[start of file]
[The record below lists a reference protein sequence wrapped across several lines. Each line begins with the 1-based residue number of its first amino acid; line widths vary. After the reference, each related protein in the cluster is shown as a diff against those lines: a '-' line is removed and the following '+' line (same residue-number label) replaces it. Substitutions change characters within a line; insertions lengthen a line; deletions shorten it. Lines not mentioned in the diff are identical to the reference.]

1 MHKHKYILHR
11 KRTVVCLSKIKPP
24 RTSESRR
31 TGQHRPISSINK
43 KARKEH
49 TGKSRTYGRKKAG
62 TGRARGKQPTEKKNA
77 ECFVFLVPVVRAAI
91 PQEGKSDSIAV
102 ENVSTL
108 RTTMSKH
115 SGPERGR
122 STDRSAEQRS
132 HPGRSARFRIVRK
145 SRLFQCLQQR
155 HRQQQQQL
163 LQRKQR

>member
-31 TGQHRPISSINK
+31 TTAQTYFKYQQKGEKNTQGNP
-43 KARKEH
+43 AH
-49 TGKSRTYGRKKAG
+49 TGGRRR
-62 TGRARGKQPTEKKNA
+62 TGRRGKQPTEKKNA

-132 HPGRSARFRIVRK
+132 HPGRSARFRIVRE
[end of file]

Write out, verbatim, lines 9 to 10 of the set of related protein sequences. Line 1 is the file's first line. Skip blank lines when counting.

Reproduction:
77 ECFVFLVPVVRAAI
91 PQEGKSDSIAV